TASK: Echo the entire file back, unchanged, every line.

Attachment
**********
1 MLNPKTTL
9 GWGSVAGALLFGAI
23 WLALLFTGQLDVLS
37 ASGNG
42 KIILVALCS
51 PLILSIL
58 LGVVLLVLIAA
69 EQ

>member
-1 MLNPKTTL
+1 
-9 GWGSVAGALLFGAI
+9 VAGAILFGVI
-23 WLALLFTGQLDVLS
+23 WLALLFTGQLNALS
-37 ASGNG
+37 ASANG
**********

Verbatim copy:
1 MLNPKTTL
9 GWGSVAGALLFGAI
23 WLALLFTGQLDVLS
37 ASGNG
42 KIILVALCS
51 PLILSIL
58 LGVVLLVLIAA
69 EQ

>member
-1 MLNPKTTL
+1 
-9 GWGSVAGALLFGAI
+9 VAGAILFGVI
-23 WLALLFTGQLDVLS
+23 WLALLFTGQLNALS
-37 ASGNG
+37 ASANG